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BlowSearch to launch IM service featuring encryption
- — 27 January, 2005 10:05
BlowSearch, a company that operates a meta search engine, is branching out into the instant message (IM) space, where it sees an opportunity for a service featuring strong encryption.
The company, based in Brooklyn, New York, plans to launch early next month the BlowSearch Secured Messenger, an IM service that offers different levels of encryption to prevent malicious hackers from intercepting the communications.
BlowSearch Secured Messenger also lets users aggregate into its interface buddy lists from the four main public IM services: America Online's AIM and ICQ, Yahoo's Yahoo Messenger and Microsoft Corp's MSN Messenger.
For a quarterly fee of US$9.95, BlowSearch Secured Messenger users get 4096-bit encryption, the service's highest level, which the company brands as "gold." Below this is the "silver" level, which offers 256-bit encryption for US$7.95 per quarter and the "bronze" level, which offers 56-bit encryption for US$2.95 per quarter. All three levels include customer support. There is also the option of using the service for free, which also features 56-bit encryption, includes ads and offers no customer support.
BlowSearch Secured Messenger users can communicate with their buddies on AIM, ICQ, Yahoo Messenger and MSN Messenger, but for the IM communications to be encrypted, both parties have to be using the BlowSearch service.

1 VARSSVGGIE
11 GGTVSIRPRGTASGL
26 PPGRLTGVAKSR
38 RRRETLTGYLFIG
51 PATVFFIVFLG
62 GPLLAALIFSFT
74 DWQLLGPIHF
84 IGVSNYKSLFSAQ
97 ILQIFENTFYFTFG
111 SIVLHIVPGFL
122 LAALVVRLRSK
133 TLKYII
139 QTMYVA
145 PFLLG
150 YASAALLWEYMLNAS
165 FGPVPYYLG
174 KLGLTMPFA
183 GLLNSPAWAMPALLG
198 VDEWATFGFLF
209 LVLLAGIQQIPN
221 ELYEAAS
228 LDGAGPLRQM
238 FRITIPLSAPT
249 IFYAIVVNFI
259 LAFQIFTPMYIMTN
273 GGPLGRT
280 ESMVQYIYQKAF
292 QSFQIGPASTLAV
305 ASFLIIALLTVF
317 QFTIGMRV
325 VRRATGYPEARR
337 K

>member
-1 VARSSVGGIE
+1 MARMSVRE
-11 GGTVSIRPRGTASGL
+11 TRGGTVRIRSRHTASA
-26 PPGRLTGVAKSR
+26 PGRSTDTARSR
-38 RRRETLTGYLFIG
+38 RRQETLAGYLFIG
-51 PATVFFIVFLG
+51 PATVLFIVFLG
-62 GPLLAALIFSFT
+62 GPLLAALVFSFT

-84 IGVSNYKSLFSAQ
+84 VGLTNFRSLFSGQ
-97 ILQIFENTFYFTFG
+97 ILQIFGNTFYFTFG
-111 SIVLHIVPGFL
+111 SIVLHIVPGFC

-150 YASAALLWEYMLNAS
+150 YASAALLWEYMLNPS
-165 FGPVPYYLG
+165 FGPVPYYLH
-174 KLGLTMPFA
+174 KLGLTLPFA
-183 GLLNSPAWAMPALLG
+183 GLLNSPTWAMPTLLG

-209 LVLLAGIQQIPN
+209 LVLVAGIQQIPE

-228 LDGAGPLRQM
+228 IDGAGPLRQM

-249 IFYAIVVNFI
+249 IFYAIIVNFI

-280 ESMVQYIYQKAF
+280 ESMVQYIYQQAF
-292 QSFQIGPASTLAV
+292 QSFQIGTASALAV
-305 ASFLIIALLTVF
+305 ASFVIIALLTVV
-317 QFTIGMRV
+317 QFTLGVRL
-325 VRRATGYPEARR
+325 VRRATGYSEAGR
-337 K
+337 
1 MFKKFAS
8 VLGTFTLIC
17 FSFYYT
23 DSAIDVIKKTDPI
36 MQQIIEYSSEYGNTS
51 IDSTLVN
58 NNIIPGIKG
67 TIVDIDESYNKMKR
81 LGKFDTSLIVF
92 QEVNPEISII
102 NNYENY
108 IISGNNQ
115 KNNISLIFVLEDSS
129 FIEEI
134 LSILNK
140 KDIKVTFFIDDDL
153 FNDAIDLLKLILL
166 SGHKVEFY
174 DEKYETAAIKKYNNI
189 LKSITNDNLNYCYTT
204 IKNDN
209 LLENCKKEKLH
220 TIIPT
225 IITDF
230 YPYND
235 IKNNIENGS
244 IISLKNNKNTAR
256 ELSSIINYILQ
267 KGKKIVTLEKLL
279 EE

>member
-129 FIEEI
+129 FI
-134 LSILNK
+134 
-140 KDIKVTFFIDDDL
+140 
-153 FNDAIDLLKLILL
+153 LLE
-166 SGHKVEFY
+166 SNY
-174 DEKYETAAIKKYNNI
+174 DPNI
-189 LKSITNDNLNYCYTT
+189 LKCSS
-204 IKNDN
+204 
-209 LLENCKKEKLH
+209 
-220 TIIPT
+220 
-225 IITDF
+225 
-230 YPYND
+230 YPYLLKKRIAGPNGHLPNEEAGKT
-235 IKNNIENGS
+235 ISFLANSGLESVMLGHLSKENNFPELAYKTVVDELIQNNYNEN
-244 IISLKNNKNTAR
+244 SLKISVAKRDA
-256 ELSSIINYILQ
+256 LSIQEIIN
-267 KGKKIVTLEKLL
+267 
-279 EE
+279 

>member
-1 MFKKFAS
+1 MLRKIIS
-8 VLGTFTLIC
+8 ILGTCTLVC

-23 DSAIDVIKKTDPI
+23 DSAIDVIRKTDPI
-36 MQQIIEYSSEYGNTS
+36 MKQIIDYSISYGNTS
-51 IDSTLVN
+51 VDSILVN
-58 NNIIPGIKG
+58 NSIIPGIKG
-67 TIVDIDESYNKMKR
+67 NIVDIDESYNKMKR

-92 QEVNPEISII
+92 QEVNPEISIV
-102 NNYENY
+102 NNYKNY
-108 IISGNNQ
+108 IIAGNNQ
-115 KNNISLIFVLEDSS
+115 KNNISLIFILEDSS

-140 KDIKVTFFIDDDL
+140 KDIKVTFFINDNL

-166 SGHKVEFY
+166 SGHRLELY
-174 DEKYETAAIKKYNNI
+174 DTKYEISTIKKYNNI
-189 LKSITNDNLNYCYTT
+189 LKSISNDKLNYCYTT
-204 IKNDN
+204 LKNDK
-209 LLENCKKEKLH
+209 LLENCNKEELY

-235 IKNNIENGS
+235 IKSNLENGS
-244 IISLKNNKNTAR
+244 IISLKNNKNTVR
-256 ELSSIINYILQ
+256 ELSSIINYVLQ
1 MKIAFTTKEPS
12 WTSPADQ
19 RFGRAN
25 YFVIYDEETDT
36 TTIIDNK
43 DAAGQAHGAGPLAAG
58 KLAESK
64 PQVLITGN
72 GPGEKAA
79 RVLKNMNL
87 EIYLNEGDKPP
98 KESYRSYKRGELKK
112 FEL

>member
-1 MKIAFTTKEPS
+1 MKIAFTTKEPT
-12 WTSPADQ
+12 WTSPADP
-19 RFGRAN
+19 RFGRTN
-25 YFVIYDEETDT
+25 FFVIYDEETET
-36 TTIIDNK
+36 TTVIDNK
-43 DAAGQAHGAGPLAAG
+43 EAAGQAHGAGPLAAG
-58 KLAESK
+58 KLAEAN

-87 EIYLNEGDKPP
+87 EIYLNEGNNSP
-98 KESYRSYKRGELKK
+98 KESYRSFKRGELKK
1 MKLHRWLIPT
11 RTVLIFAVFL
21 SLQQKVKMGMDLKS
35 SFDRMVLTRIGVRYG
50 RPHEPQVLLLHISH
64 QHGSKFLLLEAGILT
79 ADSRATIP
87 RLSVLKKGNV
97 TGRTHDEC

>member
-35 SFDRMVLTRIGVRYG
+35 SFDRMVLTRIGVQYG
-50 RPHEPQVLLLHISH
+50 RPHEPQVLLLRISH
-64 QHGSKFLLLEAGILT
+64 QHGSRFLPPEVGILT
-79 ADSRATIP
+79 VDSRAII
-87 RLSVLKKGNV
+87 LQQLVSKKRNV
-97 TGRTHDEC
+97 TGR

The company initially will target individual users who want to protect the privacy of their IM communications, and, after doing some further development to the product, the company will also pitch BlowSearch Secured Messenger to government agencies and corporations, said Richard Kahn, the company's chief operating officer. "We provide enterprise-level IM security" over the public IM networks, Kahn said.
Demand for strong encryption in IM is rising, particularly in the workplace, said Michael Osterman, president of industry analysis company Osterman Research Inc. in Black Diamond, Washington.
"It's actually a fairly important requirement and one that will be gaining in importance," Osterman said. "One of the major failings of consumer IM in the workplace is that it doesn't provide native encryption. This is about securing the information that's leaving the enterprise in an IM session."
Demand isn't as high among individuals in the mass market, but there could be specific applications in this segment, such as a bank extending the BlowSearch Secured Messenger to clients so they can conduct secure IM sessions with the bank's call center staffers, Osterman said.
BlowSearch Secured Messenger can be used on PCs running Microsoft's Windows 95, Windows 98, Windows NT, Windows 2000, Windows Me or Windows XP. It also requires Microsoft's Internet Explorer browser.